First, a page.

6th May 2015, 17:29
Great to get positive attitude from all the members . Tom has just got home from work after leaving the house at 7 this morning he is a ground worker not bad for a man of 68 he is made of stern stuff. Joking apart this will make it worse to watch him succumb to the horrible thing.

6th May 2015, 17:32
Before my Mum was diagnosed my only experience of MND was via my job as a Adult Social Worker. I can remember on a couple of occasions myself and my Colleagues returning to the office and saying what a horrible illness it is. I have always said it's the most cruel disease I have come across in my career and that I wouldnt wish it upon my worst enemy! Then my Mum went and got it!!! It's hard knowing what is probably due to come for my Mum.
I suppose everyone has their own ways of facing this disease.. but I reckon Tom has a pretty good approach and long may it last!
I can remember saying to my Partner shortly after Mum was diagnosed... well my Mum might have MND but MND hasnt got my Mum. Not until there is no breath left in her body, I know my Mum is in there somewhere and I'm going to cherish that piece of her until it is no longer possible. x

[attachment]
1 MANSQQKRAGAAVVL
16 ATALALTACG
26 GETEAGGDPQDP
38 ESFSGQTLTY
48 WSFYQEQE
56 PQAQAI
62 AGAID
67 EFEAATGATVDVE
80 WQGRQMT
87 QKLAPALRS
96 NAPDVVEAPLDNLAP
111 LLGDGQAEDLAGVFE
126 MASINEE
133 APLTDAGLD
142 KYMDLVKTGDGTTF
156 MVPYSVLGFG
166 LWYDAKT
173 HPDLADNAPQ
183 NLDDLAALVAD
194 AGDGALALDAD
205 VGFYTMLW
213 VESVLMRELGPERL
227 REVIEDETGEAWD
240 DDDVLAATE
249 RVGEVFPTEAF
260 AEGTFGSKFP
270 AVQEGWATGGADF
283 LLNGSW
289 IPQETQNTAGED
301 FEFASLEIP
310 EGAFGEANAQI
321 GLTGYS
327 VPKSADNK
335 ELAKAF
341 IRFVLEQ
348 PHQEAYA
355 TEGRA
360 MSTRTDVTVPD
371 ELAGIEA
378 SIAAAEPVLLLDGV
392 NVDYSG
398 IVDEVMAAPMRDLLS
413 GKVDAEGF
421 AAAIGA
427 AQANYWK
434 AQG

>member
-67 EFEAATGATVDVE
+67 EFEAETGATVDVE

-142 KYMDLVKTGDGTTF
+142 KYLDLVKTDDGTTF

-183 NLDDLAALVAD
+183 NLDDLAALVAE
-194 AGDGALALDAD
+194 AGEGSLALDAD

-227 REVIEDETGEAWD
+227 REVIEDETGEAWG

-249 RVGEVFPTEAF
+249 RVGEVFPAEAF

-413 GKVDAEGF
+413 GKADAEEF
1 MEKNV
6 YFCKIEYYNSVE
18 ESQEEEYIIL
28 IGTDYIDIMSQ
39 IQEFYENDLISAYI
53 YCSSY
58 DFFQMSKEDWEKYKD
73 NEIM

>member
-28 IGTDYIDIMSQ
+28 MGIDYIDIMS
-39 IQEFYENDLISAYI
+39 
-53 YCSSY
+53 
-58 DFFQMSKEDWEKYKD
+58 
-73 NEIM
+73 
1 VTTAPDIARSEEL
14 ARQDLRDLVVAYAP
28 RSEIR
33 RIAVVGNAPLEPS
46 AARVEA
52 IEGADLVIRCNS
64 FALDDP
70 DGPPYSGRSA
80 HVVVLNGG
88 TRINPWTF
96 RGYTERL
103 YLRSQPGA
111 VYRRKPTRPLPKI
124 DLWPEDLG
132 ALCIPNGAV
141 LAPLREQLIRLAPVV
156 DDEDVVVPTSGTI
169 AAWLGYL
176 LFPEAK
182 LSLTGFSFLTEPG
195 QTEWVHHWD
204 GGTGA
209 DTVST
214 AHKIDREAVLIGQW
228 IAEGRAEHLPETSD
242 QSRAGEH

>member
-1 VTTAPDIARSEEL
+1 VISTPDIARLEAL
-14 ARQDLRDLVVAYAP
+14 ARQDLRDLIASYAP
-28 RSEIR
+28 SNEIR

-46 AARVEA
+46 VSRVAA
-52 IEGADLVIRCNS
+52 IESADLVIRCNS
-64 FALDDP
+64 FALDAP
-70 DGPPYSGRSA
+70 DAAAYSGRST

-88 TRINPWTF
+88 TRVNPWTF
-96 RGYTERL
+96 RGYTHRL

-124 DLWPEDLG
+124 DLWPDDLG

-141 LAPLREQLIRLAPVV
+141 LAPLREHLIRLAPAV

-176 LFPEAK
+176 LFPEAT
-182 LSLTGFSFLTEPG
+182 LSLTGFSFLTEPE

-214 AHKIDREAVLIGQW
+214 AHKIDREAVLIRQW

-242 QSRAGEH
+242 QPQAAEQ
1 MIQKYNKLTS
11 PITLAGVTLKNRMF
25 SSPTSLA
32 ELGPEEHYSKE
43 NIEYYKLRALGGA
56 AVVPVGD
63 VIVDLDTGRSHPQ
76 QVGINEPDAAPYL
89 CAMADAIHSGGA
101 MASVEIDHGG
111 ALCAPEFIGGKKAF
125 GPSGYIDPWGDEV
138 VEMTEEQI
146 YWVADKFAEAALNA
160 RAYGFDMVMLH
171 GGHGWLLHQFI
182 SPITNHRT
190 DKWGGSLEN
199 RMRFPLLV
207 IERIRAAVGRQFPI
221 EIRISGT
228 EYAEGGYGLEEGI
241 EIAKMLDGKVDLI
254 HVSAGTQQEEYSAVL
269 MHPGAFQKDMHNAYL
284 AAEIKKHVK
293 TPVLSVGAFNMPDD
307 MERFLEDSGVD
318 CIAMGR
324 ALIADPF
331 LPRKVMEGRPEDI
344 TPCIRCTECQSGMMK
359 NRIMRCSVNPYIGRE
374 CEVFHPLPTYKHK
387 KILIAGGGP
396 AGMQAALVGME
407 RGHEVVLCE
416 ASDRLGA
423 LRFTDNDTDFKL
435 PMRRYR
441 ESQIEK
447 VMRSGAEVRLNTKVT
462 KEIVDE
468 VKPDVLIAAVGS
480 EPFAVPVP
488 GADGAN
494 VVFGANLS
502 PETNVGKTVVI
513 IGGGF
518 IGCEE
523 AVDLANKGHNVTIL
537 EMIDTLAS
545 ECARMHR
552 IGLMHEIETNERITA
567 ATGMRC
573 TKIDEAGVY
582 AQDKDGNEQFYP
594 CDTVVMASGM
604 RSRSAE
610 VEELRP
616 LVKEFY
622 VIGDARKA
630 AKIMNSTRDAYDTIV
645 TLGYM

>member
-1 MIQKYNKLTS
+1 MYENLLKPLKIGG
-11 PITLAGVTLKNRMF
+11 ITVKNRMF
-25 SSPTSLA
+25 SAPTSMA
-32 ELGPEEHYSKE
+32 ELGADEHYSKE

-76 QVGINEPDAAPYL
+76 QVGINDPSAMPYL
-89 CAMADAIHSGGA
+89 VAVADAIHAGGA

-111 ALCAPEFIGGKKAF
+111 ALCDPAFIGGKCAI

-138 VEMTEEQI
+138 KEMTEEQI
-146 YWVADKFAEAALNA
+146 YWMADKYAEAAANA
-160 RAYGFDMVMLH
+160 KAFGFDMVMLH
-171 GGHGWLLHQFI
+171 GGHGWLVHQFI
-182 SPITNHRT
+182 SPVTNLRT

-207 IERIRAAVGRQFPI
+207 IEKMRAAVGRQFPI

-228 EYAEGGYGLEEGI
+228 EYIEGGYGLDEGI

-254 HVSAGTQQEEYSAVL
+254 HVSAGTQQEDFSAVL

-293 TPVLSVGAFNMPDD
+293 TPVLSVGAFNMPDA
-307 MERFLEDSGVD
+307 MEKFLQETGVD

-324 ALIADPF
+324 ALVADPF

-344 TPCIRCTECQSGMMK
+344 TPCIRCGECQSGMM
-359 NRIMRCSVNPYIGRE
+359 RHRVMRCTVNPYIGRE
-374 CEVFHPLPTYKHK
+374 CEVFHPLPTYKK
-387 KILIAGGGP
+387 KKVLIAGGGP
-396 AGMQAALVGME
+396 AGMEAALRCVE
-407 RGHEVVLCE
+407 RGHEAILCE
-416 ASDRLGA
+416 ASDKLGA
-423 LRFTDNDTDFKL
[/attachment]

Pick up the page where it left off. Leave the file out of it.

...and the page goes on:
6th May 2015, 17:58
When my dear friend was diagnosed with this illness and I told other friends and family of her diagnosis many people would say 'At least it's not cancer'.

I don't think the average person that has never been touched in their life by this illness really 'understands' the devastation that comes with it, and what it takes for the person with this illness to cope, and manage an illness of this magnitude in their every day life.

If more awareness was given to als, maybe more pressure would be on for a cure sooner then later.


6th May 2015, 22:50
Not sure if I should join this debate but will voice my thoughts. T Rex hasn't explained his thinking but maybe if he did we would understand. To me mnd is not a nice way to go and the only plus, if that is not too controversial, is that it does generally give time to do things like Joycies bucket list. The person with the sudden heart attack or stroke doesn't get that chance. There are plenty of diseases which give considerable pain or months on end of hospital which mnd does not usually entail. There are people who meet violent ends like the victims of ISIS or their butcher John. The sheer horror of knowing that someone is about to remove your head.